Posttraumatic Syringomyelia Clinical Presentation

Updated: Sep 02, 2019
  • Author: Lance L Goetz, MD; Chief Editor: Stephen Kishner, MD, MHA  more...
  • Print
Presentation

History

See the list below:

  • Pain is the most commonly reported symptom. Pain may be localized or diffuse and commonly is reported as a dull ache or a burning or stabbing sensation.

  • Other symptoms include increased weakness, numbness, increased spasticity, and hyperhidrosis (increased sweating).

  • Symptoms often are aggravated by postural change or the effects of the Valsalva maneuver.

  • Decreased reflex micturition, progressive orthostasis, autonomic dysreflexia, and relatively painless joint deformity or swelling (Charcot joint) also may be reported. Syringomyelia is the most common cause of Charcot joint in the upper extremity. [14]

Next:

Physical

See the list below:

  • Spasticity often is increased compared to findings noted in prior examinations. Deep tendon reflex changes (either increased or decreased) may be noted compared with findings from prior examinations.

  • Ascending sensory level and sensory dissociation (selective loss of pain and temperature sensation) are very sensitive indicators for detecting progressive PTS. Numbness may involve the face if the syrinx has ascended into the brainstem. (See image below.)

    T2-weighted sagittal image of large, multiloculate T2-weighted sagittal image of large, multiloculated cervical syrinx extending into brainstem. Patient had preserved functional status.
  • Progressive weakness and wasting can occur but may be a late finding.

  • Other signs may include a complete or partial Horner syndrome or other evidence of dysautonomia (eg, labile blood pressure, hyperhidrosis).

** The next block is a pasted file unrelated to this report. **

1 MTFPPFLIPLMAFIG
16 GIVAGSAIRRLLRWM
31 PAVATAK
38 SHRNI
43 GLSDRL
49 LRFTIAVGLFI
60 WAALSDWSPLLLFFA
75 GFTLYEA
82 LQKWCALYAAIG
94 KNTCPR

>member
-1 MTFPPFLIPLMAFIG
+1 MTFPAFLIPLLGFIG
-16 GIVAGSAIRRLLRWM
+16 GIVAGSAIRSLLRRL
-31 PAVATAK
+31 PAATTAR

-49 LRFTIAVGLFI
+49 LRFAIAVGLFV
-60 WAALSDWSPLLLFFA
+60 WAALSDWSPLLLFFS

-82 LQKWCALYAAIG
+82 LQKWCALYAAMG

• Signs may be unilateral because ascension of syrinxes often occurs unilaterally.

Previous
Next:

Causes

Traumatic SCI with tethering of the spinal cord to the dura results in impaired CSF circulation. Incomplete spinal canal decompression may predispose the person to tethering and CSF obstruction. These factors are thought to cause syrinx development.

Research supports the concept that chronic mechanical stress to the spinal cord increases the risk for development of syringomyelia. Spinal instrumentation without decompression is also associated with earlier onset of syringomyelia.

A study by Asan indicated that syringomyelia is a typical later result of a spinal concussion sustained through vertical forces, as based on magnetic resonance imaging (MRI) performed more than 6 months postconcussion. [15]

A study by Yeo et al found that compared with healthy controls, patients with PTS demonstrated significantly lower peak cranial and caudal CSF flow velocities in the spinal subarachnoid space above and below the syrinx, with a significantly shorter caudal flow duration found. The investigators suggested that an association exists between syrinx formation and changes in the CSF flow’s timing. [16]

Previous